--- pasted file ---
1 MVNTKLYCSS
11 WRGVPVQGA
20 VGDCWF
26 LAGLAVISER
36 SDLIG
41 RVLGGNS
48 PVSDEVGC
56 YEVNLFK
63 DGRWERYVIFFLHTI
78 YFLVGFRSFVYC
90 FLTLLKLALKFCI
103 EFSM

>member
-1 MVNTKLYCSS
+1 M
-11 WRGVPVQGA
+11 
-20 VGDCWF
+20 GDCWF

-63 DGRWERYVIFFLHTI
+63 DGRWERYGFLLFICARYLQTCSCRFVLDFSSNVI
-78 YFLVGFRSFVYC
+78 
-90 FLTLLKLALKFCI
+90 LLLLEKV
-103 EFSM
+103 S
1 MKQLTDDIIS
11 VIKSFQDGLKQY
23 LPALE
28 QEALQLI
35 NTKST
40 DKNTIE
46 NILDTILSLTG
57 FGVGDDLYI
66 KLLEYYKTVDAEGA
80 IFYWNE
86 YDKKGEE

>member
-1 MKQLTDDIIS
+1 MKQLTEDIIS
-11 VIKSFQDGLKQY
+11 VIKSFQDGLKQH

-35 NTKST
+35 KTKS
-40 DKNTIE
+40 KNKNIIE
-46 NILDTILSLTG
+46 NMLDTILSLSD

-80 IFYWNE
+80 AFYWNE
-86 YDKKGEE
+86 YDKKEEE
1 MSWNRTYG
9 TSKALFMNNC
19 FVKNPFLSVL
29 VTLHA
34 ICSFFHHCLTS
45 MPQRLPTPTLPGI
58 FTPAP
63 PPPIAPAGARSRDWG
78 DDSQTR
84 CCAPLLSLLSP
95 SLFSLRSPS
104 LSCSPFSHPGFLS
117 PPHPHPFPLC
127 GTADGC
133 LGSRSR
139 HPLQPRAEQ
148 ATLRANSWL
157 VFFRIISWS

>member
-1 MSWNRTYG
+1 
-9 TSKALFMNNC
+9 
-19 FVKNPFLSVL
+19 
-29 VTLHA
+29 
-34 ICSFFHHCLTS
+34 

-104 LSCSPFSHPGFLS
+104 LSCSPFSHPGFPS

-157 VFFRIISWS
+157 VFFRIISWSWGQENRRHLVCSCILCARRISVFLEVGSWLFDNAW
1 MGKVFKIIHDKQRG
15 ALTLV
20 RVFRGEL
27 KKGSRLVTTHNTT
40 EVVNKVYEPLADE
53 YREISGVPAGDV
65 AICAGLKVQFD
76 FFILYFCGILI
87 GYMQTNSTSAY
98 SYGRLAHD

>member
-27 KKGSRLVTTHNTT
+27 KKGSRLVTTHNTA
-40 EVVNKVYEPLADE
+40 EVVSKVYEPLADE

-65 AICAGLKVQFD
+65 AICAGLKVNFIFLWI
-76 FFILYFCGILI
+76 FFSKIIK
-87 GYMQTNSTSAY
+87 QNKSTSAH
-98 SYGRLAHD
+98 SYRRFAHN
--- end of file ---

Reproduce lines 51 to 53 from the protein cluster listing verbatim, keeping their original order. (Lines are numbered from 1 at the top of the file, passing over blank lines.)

+80 AFYWNE
-86 YDKKGEE
+86 YDKKEEE